Deletion at ITPR1 underlies ataxia in mice and spinocerebellar ataxia 15 in humans

Joyce van de Leemput, Jayanth Chandran, Melanie A Knight, Lynne A Holtzclaw, Sonja Scholz, Mark R Cookson, Henry Houlden, Katrina Gwinn-Hardy, H C Fung, Xian Lin, Dena Hernandez, Javier Simon-Sanchez, Nicholas Wood, Paola Giunti, Ian Rafferty, John Hardy, Elsdon Storey, R Gardner, Susan M Forrest, Elizabeth M C FisherJames T Russell, Huaibin Cai, Andrew B Singleton

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213 Citations (Scopus)

Abstract

We observed a severe autosomal recessive movement disorder in mice used within our laboratory. We pursued a series of experiments to define the genetic lesion underlying this disorder and to identify a cognate disease in humans with mutation at the same locus. Through linkage and sequence analysis we show here that this disorder is caused by a homozygous in-frame 18-bp deletion in Itpr1 (Itpr1?18/?18), encoding inositol 1,4,5-triphosphate receptor 1. A previously reported spontaneous Itpr1 mutation in mice causes a phenotype identical to that observed here. In both models in-frame deletion within Itpr1 leads to a decrease in the normally high level of Itpr1 expression in cerebellar Purkinje cells. Spinocerebellar ataxia 15 (SCA15), a human autosomal dominant disorder, maps to the genomic region containing ITPR1; however, to date no causal mutations had been identified. Because ataxia is a prominent feature in Itpr1 mutant mice, we performed a series of experiments to test the hypothesis that mutation at ITPR1 may be the cause of SCA15. We show here that heterozygous deletion of the 5 part of the ITPR1 gene, encompassing exons 1-10, 1-40, and 1-44 in three studied families, underlies SCA15 in humans.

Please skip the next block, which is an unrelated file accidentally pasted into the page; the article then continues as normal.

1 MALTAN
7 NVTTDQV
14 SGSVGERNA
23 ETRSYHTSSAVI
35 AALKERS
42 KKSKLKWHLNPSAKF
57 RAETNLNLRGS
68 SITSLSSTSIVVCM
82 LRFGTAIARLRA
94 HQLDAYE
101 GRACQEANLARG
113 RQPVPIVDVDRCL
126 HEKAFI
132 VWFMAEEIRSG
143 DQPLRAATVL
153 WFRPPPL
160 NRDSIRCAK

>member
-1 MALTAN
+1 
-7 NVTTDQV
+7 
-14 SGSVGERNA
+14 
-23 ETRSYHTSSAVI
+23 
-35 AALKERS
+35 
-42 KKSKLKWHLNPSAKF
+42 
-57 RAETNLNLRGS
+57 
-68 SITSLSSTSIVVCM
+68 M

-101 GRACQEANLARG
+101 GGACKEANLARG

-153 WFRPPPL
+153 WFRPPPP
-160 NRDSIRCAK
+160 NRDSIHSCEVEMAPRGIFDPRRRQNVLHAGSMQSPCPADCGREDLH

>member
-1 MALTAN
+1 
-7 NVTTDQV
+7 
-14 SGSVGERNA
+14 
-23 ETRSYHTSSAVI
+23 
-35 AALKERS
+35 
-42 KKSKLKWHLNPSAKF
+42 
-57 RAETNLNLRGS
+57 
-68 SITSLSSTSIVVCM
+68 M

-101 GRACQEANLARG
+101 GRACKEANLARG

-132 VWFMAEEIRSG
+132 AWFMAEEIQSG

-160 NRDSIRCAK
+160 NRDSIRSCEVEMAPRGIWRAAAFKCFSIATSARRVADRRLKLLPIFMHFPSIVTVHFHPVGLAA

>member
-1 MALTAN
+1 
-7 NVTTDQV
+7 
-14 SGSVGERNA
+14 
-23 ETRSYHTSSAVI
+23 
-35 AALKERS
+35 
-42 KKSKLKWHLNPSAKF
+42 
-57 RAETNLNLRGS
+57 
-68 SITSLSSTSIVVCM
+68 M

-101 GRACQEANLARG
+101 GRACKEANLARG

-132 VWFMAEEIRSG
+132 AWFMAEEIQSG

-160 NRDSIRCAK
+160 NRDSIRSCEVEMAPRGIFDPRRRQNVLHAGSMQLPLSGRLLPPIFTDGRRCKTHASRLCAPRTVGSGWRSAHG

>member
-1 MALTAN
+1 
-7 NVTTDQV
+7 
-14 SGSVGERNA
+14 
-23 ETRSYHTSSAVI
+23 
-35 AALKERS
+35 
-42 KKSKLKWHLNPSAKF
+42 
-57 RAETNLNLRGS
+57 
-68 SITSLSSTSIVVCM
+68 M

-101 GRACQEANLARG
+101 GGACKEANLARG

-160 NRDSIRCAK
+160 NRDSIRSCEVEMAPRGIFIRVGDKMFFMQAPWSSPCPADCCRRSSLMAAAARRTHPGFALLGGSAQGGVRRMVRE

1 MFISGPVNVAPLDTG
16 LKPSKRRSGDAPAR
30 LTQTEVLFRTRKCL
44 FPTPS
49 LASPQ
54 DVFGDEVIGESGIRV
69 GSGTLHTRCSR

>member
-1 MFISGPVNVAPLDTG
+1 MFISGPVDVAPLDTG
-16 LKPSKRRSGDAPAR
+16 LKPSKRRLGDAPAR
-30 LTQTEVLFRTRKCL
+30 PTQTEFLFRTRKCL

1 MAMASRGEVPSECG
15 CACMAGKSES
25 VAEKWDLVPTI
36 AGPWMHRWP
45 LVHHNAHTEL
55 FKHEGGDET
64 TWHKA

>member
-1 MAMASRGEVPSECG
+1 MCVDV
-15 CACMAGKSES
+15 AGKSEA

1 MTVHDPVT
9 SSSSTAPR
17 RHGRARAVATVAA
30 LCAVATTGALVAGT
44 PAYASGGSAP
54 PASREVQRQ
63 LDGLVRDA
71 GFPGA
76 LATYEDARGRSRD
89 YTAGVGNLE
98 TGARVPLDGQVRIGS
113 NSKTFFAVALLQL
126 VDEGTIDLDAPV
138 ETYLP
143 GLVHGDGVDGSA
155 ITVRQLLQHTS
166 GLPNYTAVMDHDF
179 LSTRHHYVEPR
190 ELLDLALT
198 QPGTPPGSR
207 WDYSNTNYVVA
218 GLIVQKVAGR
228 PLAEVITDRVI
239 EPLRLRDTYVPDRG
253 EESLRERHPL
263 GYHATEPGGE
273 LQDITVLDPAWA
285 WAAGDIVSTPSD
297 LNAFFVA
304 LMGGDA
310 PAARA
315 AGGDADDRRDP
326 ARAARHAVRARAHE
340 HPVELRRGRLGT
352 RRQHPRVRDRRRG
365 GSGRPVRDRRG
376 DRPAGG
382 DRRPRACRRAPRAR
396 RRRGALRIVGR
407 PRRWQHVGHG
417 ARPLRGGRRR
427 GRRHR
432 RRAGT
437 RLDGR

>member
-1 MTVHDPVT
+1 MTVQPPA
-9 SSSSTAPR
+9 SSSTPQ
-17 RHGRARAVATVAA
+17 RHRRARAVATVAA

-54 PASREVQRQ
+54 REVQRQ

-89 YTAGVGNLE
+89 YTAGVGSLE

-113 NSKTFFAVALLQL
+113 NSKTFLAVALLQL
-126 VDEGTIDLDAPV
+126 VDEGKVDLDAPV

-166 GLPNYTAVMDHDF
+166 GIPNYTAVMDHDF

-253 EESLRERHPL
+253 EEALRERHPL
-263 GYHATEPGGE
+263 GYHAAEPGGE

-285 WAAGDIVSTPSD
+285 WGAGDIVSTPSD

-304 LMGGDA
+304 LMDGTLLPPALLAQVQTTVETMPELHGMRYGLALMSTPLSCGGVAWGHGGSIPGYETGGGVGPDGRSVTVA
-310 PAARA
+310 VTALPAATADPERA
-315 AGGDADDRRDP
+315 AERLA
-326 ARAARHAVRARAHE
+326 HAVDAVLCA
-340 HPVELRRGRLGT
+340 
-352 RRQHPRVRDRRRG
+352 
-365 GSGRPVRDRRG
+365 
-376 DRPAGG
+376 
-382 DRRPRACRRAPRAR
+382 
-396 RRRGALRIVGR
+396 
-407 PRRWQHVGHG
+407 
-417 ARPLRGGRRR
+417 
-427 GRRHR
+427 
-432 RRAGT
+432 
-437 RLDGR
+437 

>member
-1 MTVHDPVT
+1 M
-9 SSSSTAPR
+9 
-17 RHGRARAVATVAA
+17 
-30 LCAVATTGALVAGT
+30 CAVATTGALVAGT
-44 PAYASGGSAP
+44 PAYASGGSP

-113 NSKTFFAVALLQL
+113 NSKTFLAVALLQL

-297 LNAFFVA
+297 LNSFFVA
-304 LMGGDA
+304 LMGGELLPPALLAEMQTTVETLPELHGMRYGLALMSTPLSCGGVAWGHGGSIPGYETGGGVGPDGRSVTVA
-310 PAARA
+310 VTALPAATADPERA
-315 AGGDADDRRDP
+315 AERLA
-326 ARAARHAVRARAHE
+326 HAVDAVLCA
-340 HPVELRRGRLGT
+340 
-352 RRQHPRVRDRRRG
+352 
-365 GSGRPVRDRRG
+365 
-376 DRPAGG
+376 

Original languageEnglish
Pages (from-to)1076 - 1082
Number of pages7
JournalPLoS Genetics
Volume3
Issue number6
DOIs
Publication statusPublished - 2007

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